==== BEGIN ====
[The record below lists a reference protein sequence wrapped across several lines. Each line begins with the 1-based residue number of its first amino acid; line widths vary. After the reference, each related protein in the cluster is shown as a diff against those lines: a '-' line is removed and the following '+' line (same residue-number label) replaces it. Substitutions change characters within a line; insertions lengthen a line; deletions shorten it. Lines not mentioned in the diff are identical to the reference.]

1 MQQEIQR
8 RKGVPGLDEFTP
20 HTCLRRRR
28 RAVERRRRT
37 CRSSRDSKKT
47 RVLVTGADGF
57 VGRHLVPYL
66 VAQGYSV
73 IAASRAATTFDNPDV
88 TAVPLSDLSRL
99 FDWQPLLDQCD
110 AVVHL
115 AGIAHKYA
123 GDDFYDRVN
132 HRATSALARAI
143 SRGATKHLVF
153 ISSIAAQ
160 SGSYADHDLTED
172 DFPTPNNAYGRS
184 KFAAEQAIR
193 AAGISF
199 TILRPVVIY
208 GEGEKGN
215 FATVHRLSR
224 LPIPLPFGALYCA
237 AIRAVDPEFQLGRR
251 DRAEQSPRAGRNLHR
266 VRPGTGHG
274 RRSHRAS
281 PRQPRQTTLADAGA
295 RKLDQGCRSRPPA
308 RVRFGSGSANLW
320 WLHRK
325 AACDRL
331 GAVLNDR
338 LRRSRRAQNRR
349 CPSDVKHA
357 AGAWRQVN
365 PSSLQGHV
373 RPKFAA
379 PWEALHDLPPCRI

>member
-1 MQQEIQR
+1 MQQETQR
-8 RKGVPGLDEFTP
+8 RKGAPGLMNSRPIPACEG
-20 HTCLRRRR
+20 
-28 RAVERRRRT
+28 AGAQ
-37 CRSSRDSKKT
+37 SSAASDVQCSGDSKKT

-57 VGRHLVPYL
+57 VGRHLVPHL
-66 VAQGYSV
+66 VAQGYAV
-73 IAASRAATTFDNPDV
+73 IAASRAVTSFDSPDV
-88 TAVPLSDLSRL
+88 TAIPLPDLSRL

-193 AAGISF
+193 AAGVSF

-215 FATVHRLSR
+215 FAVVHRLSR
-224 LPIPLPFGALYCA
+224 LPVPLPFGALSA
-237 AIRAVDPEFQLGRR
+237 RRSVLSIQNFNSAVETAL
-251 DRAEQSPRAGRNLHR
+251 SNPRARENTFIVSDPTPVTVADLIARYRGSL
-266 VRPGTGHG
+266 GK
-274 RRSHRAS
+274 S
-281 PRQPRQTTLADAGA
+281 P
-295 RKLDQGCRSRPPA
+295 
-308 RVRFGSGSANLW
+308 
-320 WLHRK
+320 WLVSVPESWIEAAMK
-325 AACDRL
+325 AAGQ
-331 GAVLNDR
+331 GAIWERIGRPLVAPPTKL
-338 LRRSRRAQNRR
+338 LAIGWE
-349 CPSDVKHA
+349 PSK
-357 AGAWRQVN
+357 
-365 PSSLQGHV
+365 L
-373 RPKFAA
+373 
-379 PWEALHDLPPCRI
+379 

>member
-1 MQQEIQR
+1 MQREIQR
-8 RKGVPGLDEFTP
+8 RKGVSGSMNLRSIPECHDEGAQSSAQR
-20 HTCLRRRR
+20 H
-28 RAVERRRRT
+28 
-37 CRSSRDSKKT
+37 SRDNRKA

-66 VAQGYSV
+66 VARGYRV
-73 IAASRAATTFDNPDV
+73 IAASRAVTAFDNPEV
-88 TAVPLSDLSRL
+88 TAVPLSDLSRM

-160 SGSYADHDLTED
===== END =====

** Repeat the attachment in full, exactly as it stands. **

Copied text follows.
[The record below lists a reference protein sequence wrapped across several lines. Each line begins with the 1-based residue number of its first amino acid; line widths vary. After the reference, each related protein in the cluster is shown as a diff against those lines: a '-' line is removed and the following '+' line (same residue-number label) replaces it. Substitutions change characters within a line; insertions lengthen a line; deletions shorten it. Lines not mentioned in the diff are identical to the reference.]

1 MQQEIQR
8 RKGVPGLDEFTP
20 HTCLRRRR
28 RAVERRRRT
37 CRSSRDSKKT
47 RVLVTGADGF
57 VGRHLVPYL
66 VAQGYSV
73 IAASRAATTFDNPDV
88 TAVPLSDLSRL
99 FDWQPLLDQCD
110 AVVHL
115 AGIAHKYA
123 GDDFYDRVN
132 HRATSALARAI
143 SRGATKHLVF
153 ISSIAAQ
160 SGSYADHDLTED
172 DFPTPNNAYGRS
184 KFAAEQAIR
193 AAGISF
199 TILRPVVIY
208 GEGEKGN
215 FATVHRLSR
224 LPIPLPFGALYCA
237 AIRAVDPEFQLGRR
251 DRAEQSPRAGRNLHR
266 VRPGTGHG
274 RRSHRAS
281 PRQPRQTTLADAGA
295 RKLDQGCRSRPPA
308 RVRFGSGSANLW
320 WLHRK
325 AACDRL
331 GAVLNDR
338 LRRSRRAQNRR
349 CPSDVKHA
357 AGAWRQVN
365 PSSLQGHV
373 RPKFAA
379 PWEALHDLPPCRI

>member
-1 MQQEIQR
+1 MQQETQR
-8 RKGVPGLDEFTP
+8 RKGAPGLMNSRPIPACEG
-20 HTCLRRRR
+20 
-28 RAVERRRRT
+28 AGAQ
-37 CRSSRDSKKT
+37 SSAASDVQCSGDSKKT

-57 VGRHLVPYL
+57 VGRHLVPHL
-66 VAQGYSV
+66 VAQGYAV
-73 IAASRAATTFDNPDV
+73 IAASRAVTSFDSPDV
-88 TAVPLSDLSRL
+88 TAIPLPDLSRL

-193 AAGISF
+193 AAGVSF

-215 FATVHRLSR
+215 FAVVHRLSR
-224 LPIPLPFGALYCA
+224 LPVPLPFGALSA
-237 AIRAVDPEFQLGRR
+237 RRSVLSIQNFNSAVETAL
-251 DRAEQSPRAGRNLHR
+251 SNPRARENTFIVSDPTPVTVADLIARYRGSL
-266 VRPGTGHG
+266 GK
-274 RRSHRAS
+274 S
-281 PRQPRQTTLADAGA
+281 P
-295 RKLDQGCRSRPPA
+295 
-308 RVRFGSGSANLW
+308 
-320 WLHRK
+320 WLVSVPESWIEAAMK
-325 AACDRL
+325 AAGQ
-331 GAVLNDR
+331 GAIWERIGRPLVAPPTKL
-338 LRRSRRAQNRR
+338 LAIGWE
-349 CPSDVKHA
+349 PSK
-357 AGAWRQVN
+357 
-365 PSSLQGHV
+365 L
-373 RPKFAA
+373 
-379 PWEALHDLPPCRI
+379 

>member
-1 MQQEIQR
+1 MQREIQR
-8 RKGVPGLDEFTP
+8 RKGVSGSMNLRSIPECHDEGAQSSAQR
-20 HTCLRRRR
+20 H
-28 RAVERRRRT
+28 
-37 CRSSRDSKKT
+37 SRDNRKA

-66 VAQGYSV
+66 VARGYRV
-73 IAASRAATTFDNPDV
+73 IAASRAVTAFDNPEV
-88 TAVPLSDLSRL
+88 TAVPLSDLSRM

-160 SGSYADHDLTED